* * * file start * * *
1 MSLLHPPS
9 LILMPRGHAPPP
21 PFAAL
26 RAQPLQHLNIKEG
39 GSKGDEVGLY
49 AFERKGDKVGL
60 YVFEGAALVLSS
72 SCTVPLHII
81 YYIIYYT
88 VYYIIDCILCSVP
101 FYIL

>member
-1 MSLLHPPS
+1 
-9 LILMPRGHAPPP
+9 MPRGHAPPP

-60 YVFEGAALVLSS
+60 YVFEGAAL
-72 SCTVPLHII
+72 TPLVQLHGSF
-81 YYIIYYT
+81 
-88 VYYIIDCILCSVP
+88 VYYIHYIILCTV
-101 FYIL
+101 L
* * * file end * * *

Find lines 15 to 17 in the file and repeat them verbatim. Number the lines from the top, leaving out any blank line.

-9 LILMPRGHAPPP
+9 MPRGHAPPP

-60 YVFEGAALVLSS